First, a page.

, 2014


Commonwealth’s oyster
branding began locally

by Renss Greene

IRVINGTON—Virginia hasn’t yet decided the path of its new Oyster Trail, but it began in Irvington.

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Dudley and Peggy Patteson hosted the governor’s entourage at the Dog and Oyster Vineyard on Thursday.

Gov. Terry McAuliffe, joined by Sen. Ryan McDougle, Del. Margaret Ransone, and others traveled to the Dog and Oyster Vineyard in Irvington last week to kick off Virginia’s new oyster branding initiative.

“One of the things I think is really important to remember is that it’s great for us as local officials to tout this, but this was really ya’ll’s idea,” said Sen. McDougle.

The region stands to benefit from the oyster trail. The new marketing initiative to brand the oyster for Virginia (as Maine has claimed the lobster and Maryland the blue crab) is only beginning, and will include an oyster trail akin to the wine trails already popular in Virginia. The website, VirginiaOysterTrail.com, already lays out seven oyster regions, three of which are in the Northern Neck and Middle Peninsula.

“We’ve got so many young people that are getting into the oyster business,” said Del. Ransone. “Promoting an oyster trail like this is so good for young people to get their boots off the ground and inject their product into this market.”

The idea began with Dudley Patteson, owner of the Hope and Glory Inn and the Dog and Oyster Vineyard. He said he got the idea from his experience in the hotel business, and knowing of an international hotel organization called Relais et Chateaux, which publishes itineraries of, among other things, oyster tours of France.

“Virginia is missing an opportunity to capitalize on one of Virginia’s treasures, the oyster,” Patteson said. “It appears that Maryland has bested us by claiming the Chesapeake Bay blue crab. I think Virginia would benefit by promoting its oyster.”

Patteson had the vision, but he had to knock on a few doors. Eventually the idea caught the attention of Joni Carter, executive director of Northern Neck Visions, an economic development committee devoted to improve the local economy.

“We looked at bringing in big companies, and we need more infrastructure to get that off the ground, so we looked at what we have already, and how to develop those assets,” Carter said.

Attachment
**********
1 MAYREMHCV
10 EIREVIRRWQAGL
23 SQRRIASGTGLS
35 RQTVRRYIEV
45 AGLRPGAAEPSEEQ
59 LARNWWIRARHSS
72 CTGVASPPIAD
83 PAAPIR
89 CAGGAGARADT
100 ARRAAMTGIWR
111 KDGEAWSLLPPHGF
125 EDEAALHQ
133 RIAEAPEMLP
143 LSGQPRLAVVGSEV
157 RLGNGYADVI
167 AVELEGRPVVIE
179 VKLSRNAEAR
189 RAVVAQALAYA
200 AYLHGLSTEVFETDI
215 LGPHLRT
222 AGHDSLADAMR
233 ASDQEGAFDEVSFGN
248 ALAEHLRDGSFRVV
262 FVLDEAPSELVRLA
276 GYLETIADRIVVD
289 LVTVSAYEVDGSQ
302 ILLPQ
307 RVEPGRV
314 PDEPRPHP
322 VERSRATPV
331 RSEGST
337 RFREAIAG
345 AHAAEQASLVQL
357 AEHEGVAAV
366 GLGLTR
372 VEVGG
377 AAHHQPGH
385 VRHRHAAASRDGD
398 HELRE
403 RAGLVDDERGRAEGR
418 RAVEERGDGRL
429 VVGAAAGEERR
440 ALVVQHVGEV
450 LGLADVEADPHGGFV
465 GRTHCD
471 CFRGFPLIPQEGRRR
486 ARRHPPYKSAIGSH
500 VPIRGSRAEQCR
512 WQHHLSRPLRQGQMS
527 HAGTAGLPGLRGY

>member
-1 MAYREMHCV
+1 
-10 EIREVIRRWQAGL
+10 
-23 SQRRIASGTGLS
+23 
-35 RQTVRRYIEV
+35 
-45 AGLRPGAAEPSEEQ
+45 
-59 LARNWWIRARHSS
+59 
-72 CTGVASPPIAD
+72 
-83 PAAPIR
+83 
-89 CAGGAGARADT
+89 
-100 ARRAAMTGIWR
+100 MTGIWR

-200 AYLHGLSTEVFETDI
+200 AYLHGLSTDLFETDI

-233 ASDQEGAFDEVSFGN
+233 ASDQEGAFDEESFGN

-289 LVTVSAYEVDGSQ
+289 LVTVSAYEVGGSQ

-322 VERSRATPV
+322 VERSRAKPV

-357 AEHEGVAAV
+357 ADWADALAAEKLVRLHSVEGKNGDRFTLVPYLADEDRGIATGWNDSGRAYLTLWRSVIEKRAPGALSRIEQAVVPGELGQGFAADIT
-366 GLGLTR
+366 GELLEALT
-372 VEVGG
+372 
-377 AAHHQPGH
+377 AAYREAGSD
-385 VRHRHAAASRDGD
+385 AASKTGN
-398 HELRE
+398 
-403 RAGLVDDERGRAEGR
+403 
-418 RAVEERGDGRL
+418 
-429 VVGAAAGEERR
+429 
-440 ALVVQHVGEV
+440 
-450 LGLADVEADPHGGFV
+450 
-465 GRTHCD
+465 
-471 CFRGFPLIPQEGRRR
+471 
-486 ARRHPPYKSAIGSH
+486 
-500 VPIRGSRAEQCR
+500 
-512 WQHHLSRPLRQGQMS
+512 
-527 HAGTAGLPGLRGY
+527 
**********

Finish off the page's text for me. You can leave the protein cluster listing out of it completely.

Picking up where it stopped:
As Patteson notes, Virginia has the ideal environment for growing oysters, and at one point in history produced 80% of the world’s oysters.

“I can’t think of any other agricultural industry that has grown like the oyster has in the last five or six years,” Carter said.

“The economy here really hasn’t rebounded, and the only way to get the economy back is to get more people to come to this area,” said Patteson.

“We move very quickly, and we need to,” said Gov. McAuliffe. “You’ve heard me talk about building the new Virginia economy. We face tremendous headwinds in Virginia because of the defense cuts.”

Patteson and Visions worked together to bring the idea to fruition, garnering support from numerous state agencies and the governor’s office, leading to an event at the executive mansion in Richmond Tuesday, August 19, to kick off the initiative.

“Dudley is brilliant with ideas,” Carter said. “We couldn’t have done this without Dudley, and Dudley couldn’t have done it without us.”

“Joni Carter got it and sacrificed a lot, like many of us, to get this thing launched,” Patteson said.

“You’ve all come together, and partnerships are key,” said Rita McClenny, president and CEO of the Virginia Tourism Corporation. “That can continue to build every day, not only for your generation, but for the next generations to come.”

Everyone involved seems to see the oyster trail as a way to bring people into the area, boosting the economy and the area’s oldest industry.

“Those that are involved are absolutely passionate about it, because they see the economic benefit involved,” Patteson said, adding: “Eating is not a bad way to get to know a place.”


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